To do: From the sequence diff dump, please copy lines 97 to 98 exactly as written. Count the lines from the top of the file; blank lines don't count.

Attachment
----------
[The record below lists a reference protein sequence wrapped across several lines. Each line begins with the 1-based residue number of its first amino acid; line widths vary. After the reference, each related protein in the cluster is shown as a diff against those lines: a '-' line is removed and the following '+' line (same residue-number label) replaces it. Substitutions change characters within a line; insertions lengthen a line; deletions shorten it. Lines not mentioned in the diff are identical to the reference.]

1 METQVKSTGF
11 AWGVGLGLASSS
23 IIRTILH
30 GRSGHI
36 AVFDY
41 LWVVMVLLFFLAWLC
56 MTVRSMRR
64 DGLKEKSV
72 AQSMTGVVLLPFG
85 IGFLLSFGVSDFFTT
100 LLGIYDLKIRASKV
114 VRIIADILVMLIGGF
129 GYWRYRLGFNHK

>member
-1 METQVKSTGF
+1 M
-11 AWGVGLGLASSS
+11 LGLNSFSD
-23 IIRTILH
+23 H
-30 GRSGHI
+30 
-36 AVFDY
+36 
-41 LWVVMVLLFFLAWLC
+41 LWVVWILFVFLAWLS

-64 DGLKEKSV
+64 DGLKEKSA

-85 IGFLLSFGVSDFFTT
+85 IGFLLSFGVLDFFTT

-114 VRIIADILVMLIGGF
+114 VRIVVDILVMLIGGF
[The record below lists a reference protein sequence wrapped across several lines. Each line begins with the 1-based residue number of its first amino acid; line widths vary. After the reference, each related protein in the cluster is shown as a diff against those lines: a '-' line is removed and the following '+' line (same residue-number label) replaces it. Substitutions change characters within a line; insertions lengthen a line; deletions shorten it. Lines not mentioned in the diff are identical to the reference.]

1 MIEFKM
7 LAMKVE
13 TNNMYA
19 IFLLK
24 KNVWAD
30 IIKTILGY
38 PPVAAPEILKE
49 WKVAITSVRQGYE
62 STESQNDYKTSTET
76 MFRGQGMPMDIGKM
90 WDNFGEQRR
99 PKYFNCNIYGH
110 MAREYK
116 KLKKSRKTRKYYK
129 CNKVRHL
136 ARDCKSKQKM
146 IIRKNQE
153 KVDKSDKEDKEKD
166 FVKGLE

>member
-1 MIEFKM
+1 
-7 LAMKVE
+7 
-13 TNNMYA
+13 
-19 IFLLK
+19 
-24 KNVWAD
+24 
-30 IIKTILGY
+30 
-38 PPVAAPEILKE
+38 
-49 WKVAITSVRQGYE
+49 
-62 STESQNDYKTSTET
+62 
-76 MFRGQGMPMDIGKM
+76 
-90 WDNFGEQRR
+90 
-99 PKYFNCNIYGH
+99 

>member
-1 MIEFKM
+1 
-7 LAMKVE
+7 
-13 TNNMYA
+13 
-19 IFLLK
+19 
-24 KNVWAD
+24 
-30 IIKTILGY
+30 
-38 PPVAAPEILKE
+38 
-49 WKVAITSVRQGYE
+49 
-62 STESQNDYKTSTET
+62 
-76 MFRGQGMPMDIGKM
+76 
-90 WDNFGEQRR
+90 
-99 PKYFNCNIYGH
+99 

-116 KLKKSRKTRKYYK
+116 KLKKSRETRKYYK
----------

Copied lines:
+62 
-76 MFRGQGMPMDIGKM